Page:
TaxiPoint, one of the leading publications for the Taxi and Private Hire industry finally acknowledges that the government “will be issuing statutory taxi and private hire standards shortly” according to a Government Minister.

Nusrat Ghani MP made the announcement during a transport topical questions debate in the House of Commons on 30 January.

The taxi industry and local authorities have been calling on the Government to strengthen taxi and private hire legislation - some of which dates back to 1847 and horse-drawn hackney carriages - to improve passenger safety in light of the explosion of app-based taxi and private hire vehicle (PHV) companies and increased out-of-area working.

Latest figures show the total number of licensed taxi and PHVs in England increased to 291,800 in 2019, an increase of 58% on the 184,500 licensed vehicles in 2005 when comparable records were first collected. 

These figures have largely been driven by a surge in licensed PHVs, which have risen to 221,200 in 2019, a staggering increase of 83% on the 120,400 PHVs in 2005.

In November 2019, the Local Government Association (GLA) argued that revamped taxi laws could make enforcement easier through introducing a common set of licensing standards, and be updated to reflect new technology which would help reduce the risk of child sexual exploitation, improve passenger safety, and create a level playing field for drivers by tackling out-of-area working. 

The LGA is also calling for national minimum licensing standards for drivers of taxis and PHVs, and a mandatory national database of all licensed taxi and PHV drivers. In order to strengthen licensing processes, the LGA launched its own national register of taxi and PHV licences which have been refused or revoked, so councils can check new applicants against the database and update it with their own information.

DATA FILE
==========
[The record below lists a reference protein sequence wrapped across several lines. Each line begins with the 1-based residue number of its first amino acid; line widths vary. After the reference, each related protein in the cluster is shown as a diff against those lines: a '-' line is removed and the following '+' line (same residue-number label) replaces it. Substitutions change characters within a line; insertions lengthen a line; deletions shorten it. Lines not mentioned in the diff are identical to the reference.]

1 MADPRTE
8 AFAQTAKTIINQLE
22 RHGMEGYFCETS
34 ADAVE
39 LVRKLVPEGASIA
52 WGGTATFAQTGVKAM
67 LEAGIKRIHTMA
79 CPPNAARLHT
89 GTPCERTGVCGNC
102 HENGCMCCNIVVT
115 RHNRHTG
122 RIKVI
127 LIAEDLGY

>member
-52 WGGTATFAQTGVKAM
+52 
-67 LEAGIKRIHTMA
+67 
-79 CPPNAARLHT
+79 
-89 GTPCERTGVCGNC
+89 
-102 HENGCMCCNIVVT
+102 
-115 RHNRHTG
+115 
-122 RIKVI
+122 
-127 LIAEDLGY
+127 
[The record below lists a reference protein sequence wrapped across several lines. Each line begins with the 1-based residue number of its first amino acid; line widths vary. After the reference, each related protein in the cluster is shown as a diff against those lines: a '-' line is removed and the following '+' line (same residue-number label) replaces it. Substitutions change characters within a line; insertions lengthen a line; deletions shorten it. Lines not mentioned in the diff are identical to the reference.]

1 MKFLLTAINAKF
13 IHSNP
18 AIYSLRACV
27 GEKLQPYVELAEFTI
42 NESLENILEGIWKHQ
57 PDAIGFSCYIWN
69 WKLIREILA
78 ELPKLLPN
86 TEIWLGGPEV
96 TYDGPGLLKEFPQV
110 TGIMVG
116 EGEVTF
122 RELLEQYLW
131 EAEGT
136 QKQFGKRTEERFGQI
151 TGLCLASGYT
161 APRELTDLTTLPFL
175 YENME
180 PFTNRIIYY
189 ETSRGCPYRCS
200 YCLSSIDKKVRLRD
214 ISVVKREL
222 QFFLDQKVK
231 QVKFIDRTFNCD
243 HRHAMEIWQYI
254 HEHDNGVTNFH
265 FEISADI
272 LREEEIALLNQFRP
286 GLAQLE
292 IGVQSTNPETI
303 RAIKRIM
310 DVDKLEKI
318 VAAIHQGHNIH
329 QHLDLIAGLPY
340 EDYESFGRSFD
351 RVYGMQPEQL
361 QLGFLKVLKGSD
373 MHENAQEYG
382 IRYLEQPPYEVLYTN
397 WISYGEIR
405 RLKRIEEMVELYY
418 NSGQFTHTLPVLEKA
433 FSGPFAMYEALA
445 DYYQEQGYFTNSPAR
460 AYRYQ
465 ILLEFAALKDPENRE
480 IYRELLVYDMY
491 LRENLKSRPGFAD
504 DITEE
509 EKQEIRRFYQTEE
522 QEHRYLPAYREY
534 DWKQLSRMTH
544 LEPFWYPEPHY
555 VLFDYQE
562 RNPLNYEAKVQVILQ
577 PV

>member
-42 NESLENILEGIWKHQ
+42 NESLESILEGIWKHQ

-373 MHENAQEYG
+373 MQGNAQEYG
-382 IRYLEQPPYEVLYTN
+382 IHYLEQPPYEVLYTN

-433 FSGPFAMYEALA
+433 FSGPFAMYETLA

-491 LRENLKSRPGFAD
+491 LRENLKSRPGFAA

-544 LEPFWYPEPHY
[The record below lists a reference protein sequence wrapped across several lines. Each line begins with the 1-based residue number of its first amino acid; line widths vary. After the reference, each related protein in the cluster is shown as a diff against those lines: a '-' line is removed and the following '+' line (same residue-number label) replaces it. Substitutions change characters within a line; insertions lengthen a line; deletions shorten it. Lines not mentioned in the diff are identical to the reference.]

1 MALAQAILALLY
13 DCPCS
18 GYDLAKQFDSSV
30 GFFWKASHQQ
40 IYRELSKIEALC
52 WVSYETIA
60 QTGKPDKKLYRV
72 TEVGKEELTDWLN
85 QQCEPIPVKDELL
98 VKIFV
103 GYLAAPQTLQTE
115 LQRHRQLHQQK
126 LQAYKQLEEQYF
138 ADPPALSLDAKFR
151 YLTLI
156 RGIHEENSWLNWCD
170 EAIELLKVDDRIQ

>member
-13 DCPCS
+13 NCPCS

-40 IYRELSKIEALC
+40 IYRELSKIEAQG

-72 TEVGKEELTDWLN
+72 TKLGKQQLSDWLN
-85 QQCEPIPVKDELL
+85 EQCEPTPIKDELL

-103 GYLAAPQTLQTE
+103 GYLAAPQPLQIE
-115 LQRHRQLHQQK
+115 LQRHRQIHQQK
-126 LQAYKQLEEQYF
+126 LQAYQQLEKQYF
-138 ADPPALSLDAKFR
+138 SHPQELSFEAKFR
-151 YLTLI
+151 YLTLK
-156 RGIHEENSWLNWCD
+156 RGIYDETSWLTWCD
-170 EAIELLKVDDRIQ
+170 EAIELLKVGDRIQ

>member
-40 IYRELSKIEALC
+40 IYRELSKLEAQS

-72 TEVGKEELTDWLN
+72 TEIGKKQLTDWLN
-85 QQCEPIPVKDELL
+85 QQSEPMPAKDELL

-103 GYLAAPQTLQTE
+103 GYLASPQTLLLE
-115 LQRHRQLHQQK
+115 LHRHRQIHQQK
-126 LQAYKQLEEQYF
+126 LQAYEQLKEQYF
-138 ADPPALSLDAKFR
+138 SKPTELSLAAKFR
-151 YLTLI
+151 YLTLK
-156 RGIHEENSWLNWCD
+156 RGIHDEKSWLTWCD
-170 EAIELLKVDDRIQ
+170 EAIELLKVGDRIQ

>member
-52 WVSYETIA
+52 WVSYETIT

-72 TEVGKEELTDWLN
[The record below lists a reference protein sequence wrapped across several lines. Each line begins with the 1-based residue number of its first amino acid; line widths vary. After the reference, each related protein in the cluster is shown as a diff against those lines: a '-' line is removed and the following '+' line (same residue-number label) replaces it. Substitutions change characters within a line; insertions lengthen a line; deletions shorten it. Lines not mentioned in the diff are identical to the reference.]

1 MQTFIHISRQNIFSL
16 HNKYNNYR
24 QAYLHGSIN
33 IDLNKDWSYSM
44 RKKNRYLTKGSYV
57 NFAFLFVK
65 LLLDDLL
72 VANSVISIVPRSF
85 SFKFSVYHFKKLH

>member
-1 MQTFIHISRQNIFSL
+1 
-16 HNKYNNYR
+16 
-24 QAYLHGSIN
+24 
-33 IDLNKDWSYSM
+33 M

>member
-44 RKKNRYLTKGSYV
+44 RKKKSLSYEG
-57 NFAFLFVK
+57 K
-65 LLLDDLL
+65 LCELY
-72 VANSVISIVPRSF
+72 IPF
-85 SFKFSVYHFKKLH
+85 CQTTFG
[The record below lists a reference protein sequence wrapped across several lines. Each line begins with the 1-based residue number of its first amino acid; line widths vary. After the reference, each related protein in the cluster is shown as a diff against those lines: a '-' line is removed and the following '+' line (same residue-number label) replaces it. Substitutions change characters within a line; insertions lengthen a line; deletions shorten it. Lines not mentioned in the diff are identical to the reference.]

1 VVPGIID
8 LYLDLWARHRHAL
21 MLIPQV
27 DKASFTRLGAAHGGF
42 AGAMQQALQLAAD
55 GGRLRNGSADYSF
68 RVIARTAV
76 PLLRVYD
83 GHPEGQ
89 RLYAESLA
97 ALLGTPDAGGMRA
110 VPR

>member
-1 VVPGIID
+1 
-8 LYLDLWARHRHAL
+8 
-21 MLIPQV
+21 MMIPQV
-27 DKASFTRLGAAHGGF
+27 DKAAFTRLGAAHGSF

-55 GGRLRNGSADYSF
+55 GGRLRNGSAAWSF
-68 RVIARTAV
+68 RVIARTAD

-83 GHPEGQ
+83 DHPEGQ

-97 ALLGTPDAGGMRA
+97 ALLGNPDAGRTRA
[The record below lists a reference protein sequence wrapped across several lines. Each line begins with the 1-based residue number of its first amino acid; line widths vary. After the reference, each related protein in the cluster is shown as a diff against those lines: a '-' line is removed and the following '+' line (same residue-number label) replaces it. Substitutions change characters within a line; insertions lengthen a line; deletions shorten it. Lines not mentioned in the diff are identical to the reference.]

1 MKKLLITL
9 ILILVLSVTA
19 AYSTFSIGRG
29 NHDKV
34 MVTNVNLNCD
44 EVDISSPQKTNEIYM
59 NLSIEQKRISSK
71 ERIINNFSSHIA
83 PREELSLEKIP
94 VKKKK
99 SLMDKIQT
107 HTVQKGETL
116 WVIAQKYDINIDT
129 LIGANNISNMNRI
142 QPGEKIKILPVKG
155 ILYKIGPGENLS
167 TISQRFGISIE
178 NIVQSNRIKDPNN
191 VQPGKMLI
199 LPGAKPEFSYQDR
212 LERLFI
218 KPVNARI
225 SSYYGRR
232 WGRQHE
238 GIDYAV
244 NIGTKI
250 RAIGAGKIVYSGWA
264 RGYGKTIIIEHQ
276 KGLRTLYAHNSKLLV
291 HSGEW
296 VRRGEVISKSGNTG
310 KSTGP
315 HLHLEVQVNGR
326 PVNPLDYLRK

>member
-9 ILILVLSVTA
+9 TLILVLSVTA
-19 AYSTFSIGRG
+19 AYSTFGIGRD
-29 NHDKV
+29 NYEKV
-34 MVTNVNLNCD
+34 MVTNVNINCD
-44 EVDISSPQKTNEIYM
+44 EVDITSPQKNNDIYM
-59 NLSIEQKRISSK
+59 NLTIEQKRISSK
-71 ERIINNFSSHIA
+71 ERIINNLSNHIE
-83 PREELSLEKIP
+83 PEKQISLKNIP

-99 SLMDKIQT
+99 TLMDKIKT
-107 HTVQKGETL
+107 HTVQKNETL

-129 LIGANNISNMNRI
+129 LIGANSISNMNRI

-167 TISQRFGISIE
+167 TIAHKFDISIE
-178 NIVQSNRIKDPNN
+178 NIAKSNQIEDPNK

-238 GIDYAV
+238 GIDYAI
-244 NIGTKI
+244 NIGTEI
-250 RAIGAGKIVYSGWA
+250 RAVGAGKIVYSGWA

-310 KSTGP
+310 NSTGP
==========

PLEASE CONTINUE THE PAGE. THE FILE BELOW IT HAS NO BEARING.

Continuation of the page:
But whilst updated statutory guidance for councils around taxi licensing is seen as a positive step, the GLA say that ultimately the best way to strengthen safeguarding measures and ensure a level playing field for all drivers is for government to update taxi laws. 

Wes Streeting, Labour MP for Ilford North, asked the House of Commons last week: “Given that nearly three years have passed since the all-party parliamentary group on taxis laid out the case for reform of legislation governing the taxi and private hire industry, and a year has passed since the Government accepted that case, when can we finally expect them to legislate for the reform we need?”

 Nusrat Ghani, Parliamentary Under-Secretary (Department for Transport) and Government Whip, responded by saying: “I know that the hon. Member has been working incredibly hard, along with members of the Transport Committee. We put together a task and finish group to ensure that taxi services up and down the country are far more equal in their service, while providing security and safety for passengers. 

 “We will be issuing statutory taxi and private hire standards shortly. Having had many conversations with the hon. Member, I think he can be quite confident that most of the issues raised will be addressed.”

The Task and Finish Group on Taxi and Private Hire Vehicle Licensing was established in September 2017. The group's remit was to consider evidence relating to the adequacy of current taxi and private hire vehicle (PHV) licensing authority powers, as set out in legislation and guidance, and to make recommendations for actions to address any priority issues identified.

 The Chair of the group, Professor Mohammed Abdel-Haq, submitted his report to the Secretary of State for Transport on 9 July 2018.  In February 2019 the Government responded to the report, but there has been little movement since then with some claiming Brexit debates as a reason for the lack of progress made.